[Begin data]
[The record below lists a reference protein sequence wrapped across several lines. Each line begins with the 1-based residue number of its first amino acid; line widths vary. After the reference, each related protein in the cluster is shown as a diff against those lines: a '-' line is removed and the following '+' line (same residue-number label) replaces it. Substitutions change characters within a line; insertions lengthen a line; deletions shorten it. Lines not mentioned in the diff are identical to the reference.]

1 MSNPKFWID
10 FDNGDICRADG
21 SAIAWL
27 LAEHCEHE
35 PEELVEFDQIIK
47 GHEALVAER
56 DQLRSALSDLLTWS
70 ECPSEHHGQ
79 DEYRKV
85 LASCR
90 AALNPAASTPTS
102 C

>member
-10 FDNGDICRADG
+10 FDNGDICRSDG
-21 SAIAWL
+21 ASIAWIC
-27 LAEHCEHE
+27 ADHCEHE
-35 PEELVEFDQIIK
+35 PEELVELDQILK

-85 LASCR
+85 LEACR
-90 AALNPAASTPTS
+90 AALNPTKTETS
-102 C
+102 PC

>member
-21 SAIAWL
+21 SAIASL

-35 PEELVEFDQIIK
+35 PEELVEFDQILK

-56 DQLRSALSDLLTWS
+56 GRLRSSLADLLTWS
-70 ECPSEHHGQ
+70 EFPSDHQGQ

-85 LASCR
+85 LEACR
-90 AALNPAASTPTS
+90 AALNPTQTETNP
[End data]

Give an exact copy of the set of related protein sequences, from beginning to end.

[The record below lists a reference protein sequence wrapped across several lines. Each line begins with the 1-based residue number of its first amino acid; line widths vary. After the reference, each related protein in the cluster is shown as a diff against those lines: a '-' line is removed and the following '+' line (same residue-number label) replaces it. Substitutions change characters within a line; insertions lengthen a line; deletions shorten it. Lines not mentioned in the diff are identical to the reference.]

1 MSNPKFWID
10 FDNGDICRADG
21 SAIAWL
27 LAEHCEHE
35 PEELVEFDQIIK
47 GHEALVAER
56 DQLRSALSDLLTWS
70 ECPSEHHGQ
79 DEYRKV
85 LASCR
90 AALNPAASTPTS
102 C

>member
-10 FDNGDICRADG
+10 FDNGDICRSDG
-21 SAIAWL
+21 ASIAWIC
-27 LAEHCEHE
+27 ADHCEHE
-35 PEELVEFDQIIK
+35 PEELVELDQILK

-85 LASCR
+85 LEACR
-90 AALNPAASTPTS
+90 AALNPTKTETS
-102 C
+102 PC

>member
-21 SAIAWL
+21 SAIASL

-35 PEELVEFDQIIK
+35 PEELVEFDQILK

-56 DQLRSALSDLLTWS
+56 GRLRSSLADLLTWS
-70 ECPSEHHGQ
+70 EFPSDHQGQ

-85 LASCR
+85 LEACR
-90 AALNPAASTPTS
+90 AALNPTQTETNP